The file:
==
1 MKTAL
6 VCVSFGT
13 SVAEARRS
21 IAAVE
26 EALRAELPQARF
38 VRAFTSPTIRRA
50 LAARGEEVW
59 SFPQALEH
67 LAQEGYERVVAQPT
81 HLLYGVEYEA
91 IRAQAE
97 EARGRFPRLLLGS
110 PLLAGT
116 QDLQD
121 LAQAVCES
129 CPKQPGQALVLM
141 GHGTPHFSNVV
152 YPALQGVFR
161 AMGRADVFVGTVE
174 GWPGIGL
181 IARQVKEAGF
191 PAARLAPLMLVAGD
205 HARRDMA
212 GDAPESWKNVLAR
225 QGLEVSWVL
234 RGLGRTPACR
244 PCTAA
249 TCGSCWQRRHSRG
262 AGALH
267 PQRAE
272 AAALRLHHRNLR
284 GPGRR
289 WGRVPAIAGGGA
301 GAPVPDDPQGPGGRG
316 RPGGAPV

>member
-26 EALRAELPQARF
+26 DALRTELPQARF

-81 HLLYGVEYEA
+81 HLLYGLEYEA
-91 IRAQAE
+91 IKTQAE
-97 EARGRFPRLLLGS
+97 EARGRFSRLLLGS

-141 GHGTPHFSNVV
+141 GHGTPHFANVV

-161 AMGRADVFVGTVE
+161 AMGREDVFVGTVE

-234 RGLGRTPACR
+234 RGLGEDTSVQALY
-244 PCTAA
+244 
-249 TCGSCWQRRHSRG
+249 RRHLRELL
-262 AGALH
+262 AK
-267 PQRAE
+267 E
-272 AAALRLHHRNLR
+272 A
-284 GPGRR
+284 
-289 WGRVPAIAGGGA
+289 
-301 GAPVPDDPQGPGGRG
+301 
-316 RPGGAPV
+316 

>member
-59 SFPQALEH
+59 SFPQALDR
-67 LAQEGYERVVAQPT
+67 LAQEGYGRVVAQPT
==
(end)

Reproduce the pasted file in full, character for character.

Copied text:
1 MKTAL
6 VCVSFGT
13 SVAEARRS
21 IAAVE
26 EALRAELPQARF
38 VRAFTSPTIRRA
50 LAARGEEVW
59 SFPQALEH
67 LAQEGYERVVAQPT
81 HLLYGVEYEA
91 IRAQAE
97 EARGRFPRLLLGS
110 PLLAGT
116 QDLQD
121 LAQAVCES
129 CPKQPGQALVLM
141 GHGTPHFSNVV
152 YPALQGVFR
161 AMGRADVFVGTVE
174 GWPGIGL
181 IARQVKEAGF
191 PAARLAPLMLVAGD
205 HARRDMA
212 GDAPESWKNVLAR
225 QGLEVSWVL
234 RGLGRTPACR
244 PCTAA
249 TCGSCWQRRHSRG
262 AGALH
267 PQRAE
272 AAALRLHHRNLR
284 GPGRR
289 WGRVPAIAGGGA
301 GAPVPDDPQGPGGRG
316 RPGGAPV

>member
-26 EALRAELPQARF
+26 DALRTELPQARF

-81 HLLYGVEYEA
+81 HLLYGLEYEA
-91 IRAQAE
+91 IKTQAE
-97 EARGRFPRLLLGS
+97 EARGRFSRLLLGS

-141 GHGTPHFSNVV
+141 GHGTPHFANVV

-161 AMGRADVFVGTVE
+161 AMGREDVFVGTVE

-234 RGLGRTPACR
+234 RGLGEDTSVQALY
-244 PCTAA
+244 
-249 TCGSCWQRRHSRG
+249 RRHLRELL
-262 AGALH
+262 AK
-267 PQRAE
+267 E
-272 AAALRLHHRNLR
+272 A
-284 GPGRR
+284 
-289 WGRVPAIAGGGA
+289 
-301 GAPVPDDPQGPGGRG
+301 
-316 RPGGAPV
+316 

>member
-59 SFPQALEH
+59 SFPQALDR
-67 LAQEGYERVVAQPT
+67 LAQEGYGRVVAQPT